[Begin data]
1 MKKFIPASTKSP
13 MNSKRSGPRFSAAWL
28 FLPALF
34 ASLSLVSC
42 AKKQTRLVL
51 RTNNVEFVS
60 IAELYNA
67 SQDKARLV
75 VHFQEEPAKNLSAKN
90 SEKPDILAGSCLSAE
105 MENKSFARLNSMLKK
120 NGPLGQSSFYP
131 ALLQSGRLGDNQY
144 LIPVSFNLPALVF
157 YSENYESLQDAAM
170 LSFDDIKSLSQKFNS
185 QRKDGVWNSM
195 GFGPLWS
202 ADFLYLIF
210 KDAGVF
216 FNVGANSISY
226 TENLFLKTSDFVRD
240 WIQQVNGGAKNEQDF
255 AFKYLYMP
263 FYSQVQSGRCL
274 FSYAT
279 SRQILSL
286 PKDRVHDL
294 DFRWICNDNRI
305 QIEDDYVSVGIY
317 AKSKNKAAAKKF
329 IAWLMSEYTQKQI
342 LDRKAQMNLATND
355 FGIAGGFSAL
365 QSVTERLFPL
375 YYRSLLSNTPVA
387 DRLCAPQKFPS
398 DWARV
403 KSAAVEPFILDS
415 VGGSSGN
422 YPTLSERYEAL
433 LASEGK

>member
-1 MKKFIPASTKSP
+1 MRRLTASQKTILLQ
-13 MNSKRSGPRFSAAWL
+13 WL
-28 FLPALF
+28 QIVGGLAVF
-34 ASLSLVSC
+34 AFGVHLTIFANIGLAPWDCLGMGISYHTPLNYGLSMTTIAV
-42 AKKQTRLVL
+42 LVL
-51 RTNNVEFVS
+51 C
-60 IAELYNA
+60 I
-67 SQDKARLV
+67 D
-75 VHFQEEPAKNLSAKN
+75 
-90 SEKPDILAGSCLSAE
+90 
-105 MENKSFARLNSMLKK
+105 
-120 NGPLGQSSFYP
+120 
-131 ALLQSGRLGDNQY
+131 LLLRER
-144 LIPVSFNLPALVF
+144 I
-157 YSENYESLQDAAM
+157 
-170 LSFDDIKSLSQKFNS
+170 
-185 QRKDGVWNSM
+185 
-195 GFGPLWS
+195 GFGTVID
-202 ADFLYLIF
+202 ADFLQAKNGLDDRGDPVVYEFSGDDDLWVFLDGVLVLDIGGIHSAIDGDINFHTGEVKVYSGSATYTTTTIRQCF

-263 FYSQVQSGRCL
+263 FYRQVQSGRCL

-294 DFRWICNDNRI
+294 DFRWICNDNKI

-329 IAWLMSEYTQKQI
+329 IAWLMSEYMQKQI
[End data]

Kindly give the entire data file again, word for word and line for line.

1 MKKFIPASTKSP
13 MNSKRSGPRFSAAWL
28 FLPALF
34 ASLSLVSC
42 AKKQTRLVL
51 RTNNVEFVS
60 IAELYNA
67 SQDKARLV
75 VHFQEEPAKNLSAKN
90 SEKPDILAGSCLSAE
105 MENKSFARLNSMLKK
120 NGPLGQSSFYP
131 ALLQSGRLGDNQY
144 LIPVSFNLPALVF
157 YSENYESLQDAAM
170 LSFDDIKSLSQKFNS
185 QRKDGVWNSM
195 GFGPLWS
202 ADFLYLIF
210 KDAGVF
216 FNVGANSISY
226 TENLFLKTSDFVRD
240 WIQQVNGGAKNEQDF
255 AFKYLYMP
263 FYSQVQSGRCL
274 FSYAT
279 SRQILSL
286 PKDRVHDL
294 DFRWICNDNRI
305 QIEDDYVSVGIY
317 AKSKNKAAAKKF
329 IAWLMSEYTQKQI
342 LDRKAQMNLATND
355 FGIAGGFSAL
365 QSVTERLFPL
375 YYRSLLSNTPVA
387 DRLCAPQKFPS
398 DWARV
403 KSAAVEPFILDS
415 VGGSSGN
422 YPTLSERYEAL
433 LASEGK

>member
-1 MKKFIPASTKSP
+1 MRRLTASQKTILLQ
-13 MNSKRSGPRFSAAWL
+13 WL
-28 FLPALF
+28 QIVGGLAVF
-34 ASLSLVSC
+34 AFGVHLTIFANIGLAPWDCLGMGISYHTPLNYGLSMTTIAV
-42 AKKQTRLVL
+42 LVL
-51 RTNNVEFVS
+51 C
-60 IAELYNA
+60 I
-67 SQDKARLV
+67 D
-75 VHFQEEPAKNLSAKN
+75 
-90 SEKPDILAGSCLSAE
+90 
-105 MENKSFARLNSMLKK
+105 
-120 NGPLGQSSFYP
+120 
-131 ALLQSGRLGDNQY
+131 LLLRER
-144 LIPVSFNLPALVF
+144 I
-157 YSENYESLQDAAM
+157 
-170 LSFDDIKSLSQKFNS
+170 
-185 QRKDGVWNSM
+185 
-195 GFGPLWS
+195 GFGTVID
-202 ADFLYLIF
+202 ADFLQAKNGLDDRGDPVVYEFSGDDDLWVFLDGVLVLDIGGIHSAIDGDINFHTGEVKVYSGSATYTTTTIRQCF

-263 FYSQVQSGRCL
+263 FYRQVQSGRCL

-294 DFRWICNDNRI
+294 DFRWICNDNKI

-329 IAWLMSEYTQKQI
+329 IAWLMSEYMQKQI